I have no idea about which is the dominate church, other than one is left, one is right (leaning, that is).
No apology needed Gary, I dont agree with every stance in my Church, i expect that is everyones experience who looks at things like these seriously. Maybe that MSH church thing was not such a bad idea after all 🙂
just skip that – I posted it for the framework discussion, not this.
Depends what you mean by “evolution”.
I guess I didn’t like the thought that, if this is a doctrine of a church, they do not allow “wiggle-room” for believers of other ideas. They can believe whatever they want. But I hope they aren’t throwing people out with other beliefs. I don’t think this is Presbyterian – I googled and got a pdf at
that seems to indicate a different opinion (more along the lines of Methodists), although I don’t know if this is in anyway an official Presbyterian site….long-winded, but they state
“the General Assembly of our own church (The Presbyterian Church in the United States) officially concluded: that the true relation between the evolutionary theory and the Bible is that of
noncontradiction and that the position stated by the General Assemblies of 1886, 1888, 1889 and 1924which had interpreted Scripture as being opposed to the theory of evolutionwas in error and no longer represents the mind of our Church.”
I would be interested in who the “We” represents, just from a reference point of the entire document, because I’d like to keep the document for the “Literary Framework” material.
A very generic comment:
Despite secular science surrounding common descent (look what happened to Lucy and others), it may be that the original kinds evolved into the various species that existed. I’ve looked at creationism, ID and evolution and I am quite undecided as to what is sound in all areas of science from each proponent (microbiology, astronomy, geology, anthropology). There is not one single proponent that has figured everything out correctly. So it’s not about deciding which proponent is correct (all or nothing type of decision).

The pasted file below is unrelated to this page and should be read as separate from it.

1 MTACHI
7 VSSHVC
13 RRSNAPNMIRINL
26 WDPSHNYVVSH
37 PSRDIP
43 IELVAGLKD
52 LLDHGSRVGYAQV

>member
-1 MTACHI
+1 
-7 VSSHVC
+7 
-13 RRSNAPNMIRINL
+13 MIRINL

i think humanity is in Devolution :oP
It seems double standards to me. On the one hand they adopt a “figurative” approach, on the other hand they insist on a presupposition of a 24 hour solar day, which is an empirical observation. I really cannot understand this insistence.
The bible is a difficult book for many to understand. However, God’s grace is simple. Many seek to please God with their own works of righteousness in the flesh. However, the bible is spiritual and can only be followed through faith in Jesus Christ. Here is a great bible study website that opens up the bible spiritually for those who have trouble understanding it.
Meredith G. Kline…very persuasive as Mike attests he was one of his favorite OT scholars:
Mark Futato also wrote an article on Genesis 1 and Genesis 2:5 answering one of Kline’s articles back in 1958. Very enlightening. Indeed, Genesis is thematic, not just in Gen 1-2 but throughout. There are doublets all over genesis, actually 26 according to Thomas L. Brodie:
Kline is always worth reading; I don’t always agree with him, but he’s always stimulating.
Oops, the first link is the wrong one, it’s this one: